The Japanese forces had nearly completed the encirclement of Java. And as it was now operating from Kendari and Balikpapan, the Imperial Japanese Navy’s 21st Air Flotilla was ready to carry out the first real attacks against targets in Java.
On Tuesday, February 3, 1942, the first savage strike came against the naval base at Surabaya, against Malang airfield, and the recently opened field at Madiun.
Their first victim was a B-17C , flown by 1st Lt. Ray Cox on a local test flight. The plane was shot down at 09.30, in the mountains some 10 miles south of Malang, killing the entire crew of 7.
At 1040, Malang was hit without warning by a wave of dive bombers. followed a little later by 27 Mitsubishi G3M ‘Nell’ medium bombers that paraded over the field at 15.000 feet and dropped their load. They were followed by 7 Mitsubishi A6M Zeroes of the Tainan Kokutai that strafed the field until 11.30.
After shooting up whatever they saw, they left, leaving some damage to buildings behind (the post-exchange was razed to the ground and the runway was cratered). But incredibly, the Japanese attacks had caused no casualties amongst the Americans; just some injured after diving into slit trenches or machine gun pits to escape the attack.
However, the Japanese strafers had hit four B-17’s, all fully fueled and bombed up and ready for take-off. Three of them blew up immediately; one of them was badly damaged and burned out later, after catching fire again .
The damage at Madiun was not serious, and Yogyakarta had not been touched. But, with Kendari and Balikpapan in Japanese hands, similar and continuing attacks could be expected and the outlook for the defense of Java was grim.
Surabaya, the main Dutch Naval Base in Java, had been the main target and was hit extremely hard. The small fighter force of Dutch Brewster Buffaloes and Curtiss CW-21 ‘Interceptors’ was literally swept from the skies by an overwhelming number of Mitsubishi Zeroes. And after 27 G3M ‘Nell’ bombers had hammered the Dutch naval installations, strafing Zeroes destroyed three Catalinas on the water.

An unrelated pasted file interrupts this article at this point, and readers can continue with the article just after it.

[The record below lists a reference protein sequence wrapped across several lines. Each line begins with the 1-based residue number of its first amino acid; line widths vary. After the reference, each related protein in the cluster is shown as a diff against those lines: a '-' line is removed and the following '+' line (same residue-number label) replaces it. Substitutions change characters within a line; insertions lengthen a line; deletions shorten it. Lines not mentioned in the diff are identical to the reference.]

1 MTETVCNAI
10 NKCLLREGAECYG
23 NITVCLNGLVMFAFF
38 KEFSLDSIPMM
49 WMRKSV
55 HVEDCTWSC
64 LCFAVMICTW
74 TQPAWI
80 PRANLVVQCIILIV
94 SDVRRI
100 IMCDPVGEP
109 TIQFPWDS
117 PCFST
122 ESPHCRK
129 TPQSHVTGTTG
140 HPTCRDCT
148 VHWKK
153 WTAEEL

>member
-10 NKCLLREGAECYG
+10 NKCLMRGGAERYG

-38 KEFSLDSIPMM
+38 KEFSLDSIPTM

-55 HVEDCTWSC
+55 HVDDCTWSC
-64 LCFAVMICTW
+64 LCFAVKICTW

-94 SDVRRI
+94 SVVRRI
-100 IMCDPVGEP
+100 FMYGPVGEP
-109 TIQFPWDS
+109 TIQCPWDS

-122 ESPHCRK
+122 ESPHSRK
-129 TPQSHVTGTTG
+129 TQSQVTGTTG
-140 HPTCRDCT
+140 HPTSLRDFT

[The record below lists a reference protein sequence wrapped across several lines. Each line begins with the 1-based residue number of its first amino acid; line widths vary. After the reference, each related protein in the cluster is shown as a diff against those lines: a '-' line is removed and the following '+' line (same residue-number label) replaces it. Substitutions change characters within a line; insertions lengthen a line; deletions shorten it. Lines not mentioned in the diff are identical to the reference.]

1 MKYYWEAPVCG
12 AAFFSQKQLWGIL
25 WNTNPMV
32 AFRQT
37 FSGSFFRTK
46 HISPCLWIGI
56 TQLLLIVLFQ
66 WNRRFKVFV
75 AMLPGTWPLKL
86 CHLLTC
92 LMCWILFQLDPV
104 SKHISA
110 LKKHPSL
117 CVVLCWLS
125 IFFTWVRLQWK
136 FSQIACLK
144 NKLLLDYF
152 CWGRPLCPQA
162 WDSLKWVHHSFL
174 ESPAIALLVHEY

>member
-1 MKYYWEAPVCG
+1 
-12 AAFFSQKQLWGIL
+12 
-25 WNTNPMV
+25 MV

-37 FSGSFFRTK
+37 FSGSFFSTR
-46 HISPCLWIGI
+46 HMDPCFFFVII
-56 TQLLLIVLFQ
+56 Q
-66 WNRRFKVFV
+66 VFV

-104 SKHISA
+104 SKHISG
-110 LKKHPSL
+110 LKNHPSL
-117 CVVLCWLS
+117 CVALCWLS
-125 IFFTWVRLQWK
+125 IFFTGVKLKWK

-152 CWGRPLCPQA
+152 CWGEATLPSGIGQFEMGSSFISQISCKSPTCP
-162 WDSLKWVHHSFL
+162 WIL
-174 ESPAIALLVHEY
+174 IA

The Zeroes also shot down one old B-18.
Tragically, it was 36-338, piloted by Major Straubel who was returning from his conference with Brereton in Bandung. He was making a detour via Surabaya to drop off some radar specialists . The unarmed old bomber ran into a swarm of Zeroes that shot it down approx. 30 miles west of Surabaya.
Straubel and his co-pilot Smith were miraculously thrown clear from the wreck, but they both sadly died the next day of the extensive burns they had suffered when they had tried to rescue their passengers from the flaming wreckage.
Major Kenneth B. Hobson took command, but the loss of a second Commanding Officer within just over a week was another setback for the already battered morale of the 7th BG.
– To be continued –
 B-17C No 40-2032
 B-17D No 40-3074, B-17D No 40-3078, and B-17E No 41-2470. B-17E No 41-2427
 Aboard were Lt. Col Murphy, a communications expert sent out by Brereton to supervise the set up of a radar network, and two members of the radar staff, 1st Lt. Glen H. Boes and 2nd Lt. Irvin A. Kriel